403(b) and 401(k) Hardship Withdrawal Rules You Should Know

403(b) and 401(k) Hardship Withdrawal Rules You Should Know March 13, 2012

Many Americans are still feeling the pressure from the economy and a lot of people have turned to their retirement savings as an emergency.  While it isn’t the first place you should turn to if you can’t make ends meet, it’s sometimes one of the only options left for struggling families.

Before you tap into your 401(k) or 403(b), understand that there are certain provisions that are extended to you if you are going hardship withdrawalthrough a hardship.  The IRS outlines qualified retirement hardship distributions that need to be met before you can take a hardship distribution.  Generally, the money in your 401(k) or 403(b) is untouchable unless you reach age 59 ½ or terminate employment, but the hardship provision allows early access if it’s a qualified expense.

Note: Your employer does not have to provide hardship provisions within the plan, so be sure to check with your HR department to see if a 401(k) hardship is available.

Who Qualifies for a Hardship Withdrawal

You may qualify for a hardship if you need to cover certain expenses (outlined below.  But first, the IRS requires that you satisfy all other sources first, meaning that you have no other funds or means available to meet the need.

Qualified Expenses for 401k Hardship Distributions

According to the IRS 401(k) Resource Guide, the following needs would qualify as a hardship distribution:

  • Certain medical expenses for you or any dependents (including spouse)
  • Costs relating to the purchase of your principal residence.
  • College tuition and related educational fees and expenses for you or any dependents (including spouse)
  • Payments necessary to prevent eviction from, or foreclosure on, a principal residence
  • Burial or funeral expenses; and
  • Certain expenses for the repair of damage to the employee’s principal residence.

How Much Can I Receive as a Hardship Distribution?

The hardship distribution cannot exceed your documented need, so you won’t be able to take out ‘extra’ to cover anything that you want.  Your qualified retirement plan will most likely require that you show proof of need and will limit your distribution to satisfy that need and no more.

Does a Hardship Distribution Have an IRS Penalty?

Usually, early withdrawals from a qualified retirement plan will result in a 10% penalty if you are under age 59 ½.  You must also include the distribution in your taxable income for the year.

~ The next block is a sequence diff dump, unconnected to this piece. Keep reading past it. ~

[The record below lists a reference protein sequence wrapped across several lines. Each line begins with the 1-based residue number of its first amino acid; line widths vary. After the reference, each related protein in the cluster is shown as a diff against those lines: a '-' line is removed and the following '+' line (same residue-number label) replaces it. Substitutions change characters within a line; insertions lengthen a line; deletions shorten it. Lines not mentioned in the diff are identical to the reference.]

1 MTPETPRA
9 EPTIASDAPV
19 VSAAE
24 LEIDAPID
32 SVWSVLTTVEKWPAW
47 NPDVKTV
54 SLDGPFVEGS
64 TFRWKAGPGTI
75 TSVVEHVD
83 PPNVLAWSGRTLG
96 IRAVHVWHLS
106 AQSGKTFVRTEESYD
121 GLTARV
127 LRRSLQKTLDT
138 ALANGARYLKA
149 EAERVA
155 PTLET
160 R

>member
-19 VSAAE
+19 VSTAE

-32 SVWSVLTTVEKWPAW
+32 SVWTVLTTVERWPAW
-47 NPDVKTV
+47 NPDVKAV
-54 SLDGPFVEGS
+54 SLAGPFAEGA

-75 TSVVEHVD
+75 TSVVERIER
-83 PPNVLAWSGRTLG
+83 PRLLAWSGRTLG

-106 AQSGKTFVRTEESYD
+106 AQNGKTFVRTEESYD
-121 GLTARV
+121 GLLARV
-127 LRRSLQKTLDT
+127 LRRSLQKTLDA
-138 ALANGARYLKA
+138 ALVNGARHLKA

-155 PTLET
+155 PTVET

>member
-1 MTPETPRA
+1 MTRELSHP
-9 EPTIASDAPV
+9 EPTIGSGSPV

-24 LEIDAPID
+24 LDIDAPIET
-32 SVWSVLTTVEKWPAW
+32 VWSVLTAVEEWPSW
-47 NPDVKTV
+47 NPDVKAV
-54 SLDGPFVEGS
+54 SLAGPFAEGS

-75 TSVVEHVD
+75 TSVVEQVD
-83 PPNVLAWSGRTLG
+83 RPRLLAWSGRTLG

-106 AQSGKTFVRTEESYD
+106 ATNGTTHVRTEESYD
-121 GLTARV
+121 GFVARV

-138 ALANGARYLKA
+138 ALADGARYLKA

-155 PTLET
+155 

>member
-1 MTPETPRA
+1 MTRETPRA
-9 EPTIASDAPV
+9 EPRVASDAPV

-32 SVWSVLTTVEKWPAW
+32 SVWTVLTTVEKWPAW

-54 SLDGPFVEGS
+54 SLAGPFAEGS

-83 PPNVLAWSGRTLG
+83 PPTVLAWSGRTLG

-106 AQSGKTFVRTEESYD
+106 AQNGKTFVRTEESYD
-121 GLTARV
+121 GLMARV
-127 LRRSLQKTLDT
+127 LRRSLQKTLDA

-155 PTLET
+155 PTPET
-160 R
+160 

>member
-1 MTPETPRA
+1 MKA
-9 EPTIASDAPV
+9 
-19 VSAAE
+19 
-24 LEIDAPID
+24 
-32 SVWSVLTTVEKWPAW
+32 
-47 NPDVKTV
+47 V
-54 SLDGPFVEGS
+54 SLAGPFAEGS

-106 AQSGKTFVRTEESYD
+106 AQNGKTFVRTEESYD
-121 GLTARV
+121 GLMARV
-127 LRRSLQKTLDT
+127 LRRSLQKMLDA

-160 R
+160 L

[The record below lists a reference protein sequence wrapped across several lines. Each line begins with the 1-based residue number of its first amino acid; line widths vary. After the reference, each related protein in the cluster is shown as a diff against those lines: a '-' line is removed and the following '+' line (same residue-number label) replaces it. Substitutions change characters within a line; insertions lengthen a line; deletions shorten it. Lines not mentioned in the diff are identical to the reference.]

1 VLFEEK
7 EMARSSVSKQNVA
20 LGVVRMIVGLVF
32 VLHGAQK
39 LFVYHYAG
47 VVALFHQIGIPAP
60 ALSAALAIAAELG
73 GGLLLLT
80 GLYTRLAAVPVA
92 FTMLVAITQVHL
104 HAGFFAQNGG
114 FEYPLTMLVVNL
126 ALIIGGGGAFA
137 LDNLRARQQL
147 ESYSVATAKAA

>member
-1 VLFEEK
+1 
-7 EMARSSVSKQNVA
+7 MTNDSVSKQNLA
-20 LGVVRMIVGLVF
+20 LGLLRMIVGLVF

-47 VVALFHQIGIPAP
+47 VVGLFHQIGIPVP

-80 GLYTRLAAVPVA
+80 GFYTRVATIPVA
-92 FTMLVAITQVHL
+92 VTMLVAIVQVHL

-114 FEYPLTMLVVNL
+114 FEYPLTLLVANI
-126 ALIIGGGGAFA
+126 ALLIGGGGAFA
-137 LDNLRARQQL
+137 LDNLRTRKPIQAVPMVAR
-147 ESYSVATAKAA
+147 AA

There are, however, exceptions to the 10% penalty, which are listed below.

From IRS Publication 17:

You may not have to pay the 10% additional tax if you are in one of the following situations.

  • You have unreimbursed medical expenses that are more than 7.5% of your adjusted gross income.
  • The distributions are not more than the cost of your medical insurance.
  • You are disabled.
  • You are the beneficiary of a deceased IRA owner.
  • You are receiving distributions in the form of an annuity.
  • The distributions are not more than your qualified higher education expenses.
  • You use the distributions to buy, build, or rebuild a first home.
  • The distribution is due to an IRS levy of the qualified plan.
  • The distribution is a qualified reservist distribution.

Hardship Alternatives: Loan from your 401(k)

Ask your employer about alternatives to hardship distributions like a loan from your 401k.  Many retirement plans allow you to borrow from your retirement plan and pay it back over a 5-year period. Generally, you can borrow up to half the value of your account to a maximum of $50,000; whichever is the lesser of the two.

Do Hardship IRA Withdrawals Exist?

The IRS answer: Not Exactly.  With IRAs, you generally have access to your money without showing need for a hardship distribution.  The whole point of a hardship distribution on a 401(k) or 403(b) is to give you access to your funds if you are 59 ½ or younger and meet certain qualifiers.  401(k) and 403(b) plans are very restrictive in terms of early distributions, but IRAs are much more lenient.  In fact, you can usually take an early withdrawal from your IRA without much of a hassle – though it will most likely be considered as taxable income for the year.  If your distribution is for a qualified expense like a first time home purchase or higher education expenses, you may not be subject to the early distribution tax of 10%.

Always check with your employer, tax professional, or financial planner to look for the best solution to your hardship.

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